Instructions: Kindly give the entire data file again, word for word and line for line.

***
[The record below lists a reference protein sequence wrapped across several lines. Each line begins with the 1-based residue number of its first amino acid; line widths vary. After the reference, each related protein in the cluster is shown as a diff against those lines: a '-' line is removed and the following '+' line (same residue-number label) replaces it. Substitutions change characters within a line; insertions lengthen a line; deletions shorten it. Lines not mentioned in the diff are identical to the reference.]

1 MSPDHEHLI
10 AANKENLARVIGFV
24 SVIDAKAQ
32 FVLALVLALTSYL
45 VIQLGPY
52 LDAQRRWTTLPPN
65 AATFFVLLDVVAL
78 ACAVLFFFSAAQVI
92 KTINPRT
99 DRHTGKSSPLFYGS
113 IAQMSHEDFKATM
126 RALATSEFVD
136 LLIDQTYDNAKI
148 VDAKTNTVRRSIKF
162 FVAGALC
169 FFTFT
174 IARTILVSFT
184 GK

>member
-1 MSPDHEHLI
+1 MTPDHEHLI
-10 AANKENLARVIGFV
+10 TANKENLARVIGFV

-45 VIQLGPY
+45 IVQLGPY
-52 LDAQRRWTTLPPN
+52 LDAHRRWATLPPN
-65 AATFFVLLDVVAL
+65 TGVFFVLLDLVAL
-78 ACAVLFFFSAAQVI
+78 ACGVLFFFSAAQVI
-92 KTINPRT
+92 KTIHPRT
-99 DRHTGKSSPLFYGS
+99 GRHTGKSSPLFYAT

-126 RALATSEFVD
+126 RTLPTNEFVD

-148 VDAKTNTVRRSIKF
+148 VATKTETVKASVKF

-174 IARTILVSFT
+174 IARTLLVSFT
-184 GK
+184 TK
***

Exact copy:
[The record below lists a reference protein sequence wrapped across several lines. Each line begins with the 1-based residue number of its first amino acid; line widths vary. After the reference, each related protein in the cluster is shown as a diff against those lines: a '-' line is removed and the following '+' line (same residue-number label) replaces it. Substitutions change characters within a line; insertions lengthen a line; deletions shorten it. Lines not mentioned in the diff are identical to the reference.]

1 MSPDHEHLI
10 AANKENLARVIGFV
24 SVIDAKAQ
32 FVLALVLALTSYL
45 VIQLGPY
52 LDAQRRWTTLPPN
65 AATFFVLLDVVAL
78 ACAVLFFFSAAQVI
92 KTINPRT
99 DRHTGKSSPLFYGS
113 IAQMSHEDFKATM
126 RALATSEFVD
136 LLIDQTYDNAKI
148 VDAKTNTVRRSIKF
162 FVAGALC
169 FFTFT
174 IARTILVSFT
184 GK

>member
-1 MSPDHEHLI
+1 MTPDHEHLI
-10 AANKENLARVIGFV
+10 TANKENLARVIGFV

-45 VIQLGPY
+45 IVQLGPY
-52 LDAQRRWTTLPPN
+52 LDAHRRWATLPPN
-65 AATFFVLLDVVAL
+65 TGVFFVLLDLVAL
-78 ACAVLFFFSAAQVI
+78 ACGVLFFFSAAQVI
-92 KTINPRT
+92 KTIHPRT
-99 DRHTGKSSPLFYGS
+99 GRHTGKSSPLFYAT

-126 RALATSEFVD
+126 RTLPTNEFVD

-148 VDAKTNTVRRSIKF
+148 VATKTETVKASVKF

-174 IARTILVSFT
+174 IARTLLVSFT
-184 GK
+184 TK